After establishing himself as one of France's most popular tennis stars, Yannick took early retirement from the courts and turned his attention to music. This was a particularly challenging route to go down, given that other French sports celebrities who had attempted to reinvent themselves as pop stars had ended up failing miserably. In 1990 Yannick kicked his career off in style, however, recording a single called "Saga Africa". His record company took the cunning step of signing a deal with the privately-owned TV channel TF1 and his video ended up being broadcast regularly on the channel in between programmes and adverts.

Needless to say, "Saga Africa" rocketed to the top of the French charts within a few weeks of its release and thousands of French music fans found themselves humming the catchy chorus line on the way to work. And in 1991 when Yannick captained France's national tennis team to victory in the Davis Cup, trainers and players broke into an impromptu performance of "Saga Africa" as they went to receive their trophy!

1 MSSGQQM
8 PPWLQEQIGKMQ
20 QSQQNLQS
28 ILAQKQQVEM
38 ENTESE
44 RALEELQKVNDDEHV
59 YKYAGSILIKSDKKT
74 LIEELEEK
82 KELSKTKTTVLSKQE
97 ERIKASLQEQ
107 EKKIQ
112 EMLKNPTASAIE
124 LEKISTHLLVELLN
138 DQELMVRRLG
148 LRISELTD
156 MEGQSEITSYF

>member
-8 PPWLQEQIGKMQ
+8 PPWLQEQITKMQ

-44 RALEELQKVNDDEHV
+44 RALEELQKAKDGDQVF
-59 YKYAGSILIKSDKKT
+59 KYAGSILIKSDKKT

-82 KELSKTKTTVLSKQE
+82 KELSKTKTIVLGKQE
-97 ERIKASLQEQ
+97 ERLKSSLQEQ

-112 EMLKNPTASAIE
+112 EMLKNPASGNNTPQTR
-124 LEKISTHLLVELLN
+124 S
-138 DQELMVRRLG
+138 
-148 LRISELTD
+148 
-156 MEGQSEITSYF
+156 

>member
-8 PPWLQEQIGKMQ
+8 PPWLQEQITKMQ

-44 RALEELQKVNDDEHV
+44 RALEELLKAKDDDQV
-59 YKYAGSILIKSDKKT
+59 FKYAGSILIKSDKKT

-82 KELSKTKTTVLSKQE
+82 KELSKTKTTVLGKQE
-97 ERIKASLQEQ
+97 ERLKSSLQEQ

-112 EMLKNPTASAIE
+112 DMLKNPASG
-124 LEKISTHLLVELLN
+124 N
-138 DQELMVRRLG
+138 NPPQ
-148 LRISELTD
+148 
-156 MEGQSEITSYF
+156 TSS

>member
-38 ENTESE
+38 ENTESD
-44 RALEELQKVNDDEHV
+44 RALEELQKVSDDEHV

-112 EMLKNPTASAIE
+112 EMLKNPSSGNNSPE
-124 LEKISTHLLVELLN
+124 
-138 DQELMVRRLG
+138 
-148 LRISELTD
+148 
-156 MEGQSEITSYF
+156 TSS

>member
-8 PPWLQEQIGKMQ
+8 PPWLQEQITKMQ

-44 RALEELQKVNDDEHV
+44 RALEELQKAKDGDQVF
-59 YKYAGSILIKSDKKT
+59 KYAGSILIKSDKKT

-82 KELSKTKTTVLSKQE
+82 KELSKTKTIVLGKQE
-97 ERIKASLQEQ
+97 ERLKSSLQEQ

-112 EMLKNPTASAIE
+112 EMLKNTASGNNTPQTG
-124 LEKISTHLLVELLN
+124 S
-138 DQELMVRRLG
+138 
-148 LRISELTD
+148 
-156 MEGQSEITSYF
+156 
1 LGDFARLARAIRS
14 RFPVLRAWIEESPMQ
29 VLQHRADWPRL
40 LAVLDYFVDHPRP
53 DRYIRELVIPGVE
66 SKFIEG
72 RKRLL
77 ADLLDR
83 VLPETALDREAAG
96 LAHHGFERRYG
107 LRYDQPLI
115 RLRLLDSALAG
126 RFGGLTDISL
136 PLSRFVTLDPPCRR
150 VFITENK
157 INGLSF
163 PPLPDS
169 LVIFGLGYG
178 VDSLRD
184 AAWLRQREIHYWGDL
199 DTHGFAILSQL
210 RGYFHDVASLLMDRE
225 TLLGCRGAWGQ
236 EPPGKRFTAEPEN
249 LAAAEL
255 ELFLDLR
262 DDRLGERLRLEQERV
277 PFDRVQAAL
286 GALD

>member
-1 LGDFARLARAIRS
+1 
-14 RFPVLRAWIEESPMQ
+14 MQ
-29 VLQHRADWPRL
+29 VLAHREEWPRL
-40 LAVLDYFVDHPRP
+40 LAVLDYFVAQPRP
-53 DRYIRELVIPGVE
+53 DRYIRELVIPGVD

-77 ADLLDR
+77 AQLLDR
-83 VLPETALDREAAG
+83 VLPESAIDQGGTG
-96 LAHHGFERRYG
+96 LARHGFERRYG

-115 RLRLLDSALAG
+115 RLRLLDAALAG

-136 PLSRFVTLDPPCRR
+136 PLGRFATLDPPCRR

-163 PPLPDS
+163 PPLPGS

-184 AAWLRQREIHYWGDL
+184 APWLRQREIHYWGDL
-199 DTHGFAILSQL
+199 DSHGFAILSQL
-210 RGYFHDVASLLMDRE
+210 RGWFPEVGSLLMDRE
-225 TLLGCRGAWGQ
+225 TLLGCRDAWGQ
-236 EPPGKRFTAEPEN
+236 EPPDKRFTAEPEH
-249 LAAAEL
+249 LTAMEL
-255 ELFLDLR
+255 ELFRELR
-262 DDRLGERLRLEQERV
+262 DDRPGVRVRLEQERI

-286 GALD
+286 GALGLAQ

Yannick's debut album "Black & What", released later that year, certainly benefited from the popularity of "Saga Africa" (not to mention the French team's victory dance at the Davis Cup!) Featuring lyrics in French, English and Cameroon dialect – written by Noah himself – and contributions from a host of leading music stars including Manu Dibango, Kamil Rustam and Idrissa Diop, "Black & What" went on to sell a very respectable 600,000 copies.

Following the release of the album, Yannick turned his attention back to the courts for a while, coaching the French women's team to victory in the Fed Cup in 1996.
The pop star with a big heart

Meanwhile, Yannick put his celebrity status at the service of several French charities, investing a huge amount of time and effort in humanitarian causes such as the "Association des enfants de la terre." This organisation, set up in collaboration with his mother in 1988, provides a temporary home for children in need. Yannick also plays the role of patron and major fund-raiser for "Fête le Mur", an association which gives free use of sports facilities to children and teenagers from under-privileged backgrounds. (Yannick is often to be found on the courts, racket in hand, in fact, giving tennis lessons to the youngsters!) Raising funds for a variety of charities including his own associations and the feed-the-homeless organisation "Restos du cœur" and starring in a number of TV adverts, Yannick rarely seems to be off the screen.